(Check for commentary on CanLII Connects)

The three most-consulted French-language decisions were:

  1. Srougi c. Coopérative de solidarité en édition Les Boucaniers et Boucanières, 2008 QCCQ 7693

[56] En terminant, le Tribunal tient à exprimer les commentaires suivants. Pendant les trois jours du procès tenu en la présente instance, le Tribunal a pu constater qu’il existe un vif débat entre, d’un côté, les partisans(es) des droits des hommes ou des pères et, de l’autre, des droits des femmes sous tous leurs aspects, y compris celui d’atteindre un meilleur équilibre dans l’égalité des droits entre les hommes et les femmes. Le Tribunal déplore les excès de langage utilisés par certains ténors qui revendiquent de meilleurs droits pour les hommes et pour les pères et qu’il n’est pas utile de reproduire aux fins du présent jugement.

(Check for commentary on CanLII Connects)

  1. R. c. Delisle, 2023 QCCA 1096

[11] Pour les motifs qui suivent, la Cour est d’avis que les cas où il est possible d’octroyer une telle réparation, et au surplus à ce stade préliminaire, sont rares. Certes, le juge n’a pas erré en concluant que la preuve était pertinente et importante et que sa perte résulte d’une négligence inacceptable de l’État. Cependant, avec égards, il a erré quant au caractère déterminant de cette preuve, un résultat irréconciliable avec sa propre conclusion sur la portée des expertises examinées. En effet, malgré les défaillances du dossier d’autopsie, les experts font la démonstration qu’il est possible de présenter, au sujet de la trajectoire du projectile, une preuve probante contraire à celle du pathologiste qui a procédé à l’autopsie initiale. Le préjudice n’est donc pas irrémédiable. La réparation appropriée ne peut être l’arrêt des procédures, car un préjudice qui n’est pas irrémédiable ne peut pas être un des cas rares considérés comme les plus manifestes pour justifier cette réparation. La Cour est d’avis qu’une directive au jury pourrait constituer une réparation juste et raisonnable.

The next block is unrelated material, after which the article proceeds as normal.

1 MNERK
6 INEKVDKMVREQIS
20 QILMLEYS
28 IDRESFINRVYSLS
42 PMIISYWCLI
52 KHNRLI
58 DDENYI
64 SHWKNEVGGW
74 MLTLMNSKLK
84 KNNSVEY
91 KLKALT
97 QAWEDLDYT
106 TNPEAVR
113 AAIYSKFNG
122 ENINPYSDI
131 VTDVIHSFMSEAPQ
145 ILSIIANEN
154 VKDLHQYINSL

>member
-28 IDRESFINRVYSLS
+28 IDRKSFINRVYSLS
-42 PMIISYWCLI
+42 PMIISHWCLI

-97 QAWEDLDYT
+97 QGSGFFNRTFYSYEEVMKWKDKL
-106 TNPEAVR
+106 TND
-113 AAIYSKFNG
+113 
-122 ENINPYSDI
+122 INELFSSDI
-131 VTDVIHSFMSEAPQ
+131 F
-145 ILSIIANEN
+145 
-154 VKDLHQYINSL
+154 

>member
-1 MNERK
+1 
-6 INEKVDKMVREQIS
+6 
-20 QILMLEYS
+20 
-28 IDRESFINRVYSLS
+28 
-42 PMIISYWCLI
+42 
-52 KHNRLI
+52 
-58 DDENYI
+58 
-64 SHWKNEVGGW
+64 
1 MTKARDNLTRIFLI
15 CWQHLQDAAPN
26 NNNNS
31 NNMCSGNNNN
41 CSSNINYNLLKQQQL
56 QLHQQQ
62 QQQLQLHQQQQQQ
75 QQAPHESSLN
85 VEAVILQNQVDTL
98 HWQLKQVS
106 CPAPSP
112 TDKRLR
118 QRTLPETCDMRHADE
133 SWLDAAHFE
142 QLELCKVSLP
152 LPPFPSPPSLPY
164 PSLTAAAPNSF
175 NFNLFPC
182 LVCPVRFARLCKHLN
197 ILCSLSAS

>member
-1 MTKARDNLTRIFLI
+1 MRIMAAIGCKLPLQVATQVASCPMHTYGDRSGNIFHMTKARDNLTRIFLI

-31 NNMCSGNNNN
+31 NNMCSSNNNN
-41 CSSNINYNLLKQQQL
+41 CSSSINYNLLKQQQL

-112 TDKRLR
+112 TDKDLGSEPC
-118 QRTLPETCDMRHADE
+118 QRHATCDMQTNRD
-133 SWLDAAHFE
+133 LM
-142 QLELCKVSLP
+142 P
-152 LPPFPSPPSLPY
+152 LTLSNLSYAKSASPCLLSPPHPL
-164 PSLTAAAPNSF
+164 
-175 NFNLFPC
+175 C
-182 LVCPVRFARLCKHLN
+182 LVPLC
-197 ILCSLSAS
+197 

(Check for commentary on CanLII Connects)

  1. Pharmaciens (Ordre professionnel des) c. Boutin, 2023 QCCDPHA 19

[35] Le Conseil arrive à la conclusion que les recommandations conjointes sur sanction ne déconsidèrent pas l’administration de la justice et ne sont pas contraires à l’intérêt public selon les enseignements de la Cour suprême dans l’arrêt R. c. Anthony‑Cook repris récemment dans l’arrêt Nahanee, et y donne suite.

[36] Suivant les enseignements de la Cour suprême, la Cour d’appel, dans l’affaire Binet, et plus récemment dans l’arrêt Plourde, confirme l’importance des recommandations conjointes dans le système de justice pénale et rappelle que les juges ne peuvent les refuser que si elles sont contraires à l’intérêt public.

[37] Ainsi, les recommandations conjointes mènent le Conseil non pas à décider de la sévérité, de la clémence ou de la justesse de la sanction proposée, « mais à déterminer si elle s’avère déraisonnable au point d’être contraire à l’intérêt public ou de nature à déconsidérer l’administration de la justice ».

(Check for commentary on CanLII Connects)

* As of January 2014, we measure the total amount of time spent on the pages rather than simply the number of hits; as well, a case once mentioned won’t appear again for three months.